NM: How did it go from being a solo project to a band / how did you all find each other?

EB: Melo and I met at the Silent Barn!

MD: Yeah I met Em when I moved into Silent Barn and I met Ro on Tinder. The first time Ro and I hung out we went to Happyfun and you served us drinks.

RS: Homosexuality.

NM: What are some common values for the band?

RS: Homosexuality.

NM: What artists have played major roles in your lives?

EB: I was in my first band when I was fifteen or sixteen. At the time I was listening to a lot of Kimya Dawson, Hole, and The Breeders. Those were the bands that made me think I needed to be doing it too.

MD: In the sixth grade I read the manga Nana and that was probably the first time I ever wanted to be in a band. The first non-fictional artists that really made me want to write music were Underoath, Saosin, and Paramore. Sometimes it hurts me knowing that these white bands are the foundation for the sounds I make, but I also know that their music was really important in my process of making peace with feeling like a freak.

RS: Every day after elementary school, I would eagerly await the end of Timon & Pumbaa the TV series to listen to the ending credits song. I would dream about playing that song on saxophone. I never learnt the saxophone.

NM: What’s your vision for the band?

MD: I want to play shows with all my freaky friends and meet more freaks and then play shows with them too.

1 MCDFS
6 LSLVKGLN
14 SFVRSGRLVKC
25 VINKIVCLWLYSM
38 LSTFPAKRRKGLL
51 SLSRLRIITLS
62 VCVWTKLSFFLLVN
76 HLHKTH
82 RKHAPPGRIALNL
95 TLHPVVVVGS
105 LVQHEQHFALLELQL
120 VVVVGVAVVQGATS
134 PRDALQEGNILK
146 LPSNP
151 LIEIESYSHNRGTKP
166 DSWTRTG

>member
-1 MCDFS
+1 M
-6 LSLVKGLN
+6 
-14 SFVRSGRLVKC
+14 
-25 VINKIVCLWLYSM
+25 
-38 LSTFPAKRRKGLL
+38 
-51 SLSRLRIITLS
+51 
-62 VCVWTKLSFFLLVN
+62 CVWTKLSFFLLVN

NM: What have been your favorite Mallrat moments so far?

RS: The moment we realized abbreviating “So Many Dreams” on the setlist resulted in “SMD.”

NM: That is truly a good mome.

Melo is a true emo boy. What role has emo played in your life? Why is it important to reclaim emo, especially as q/poc/gnc people?

MD: It’s funny because I never described our music as emo until other people started referring to it that way. I definitely call myself emo though, just as someone who experiences intense emotions that tend to change quickly. I started identifying as emo when I was about 12 so I also use that word as a nod to my younger self. I blamed myself for a lot of the abuse that I went through, which is why it’s important for me to honor the words I used to describe myself rather than dismiss them as silly things.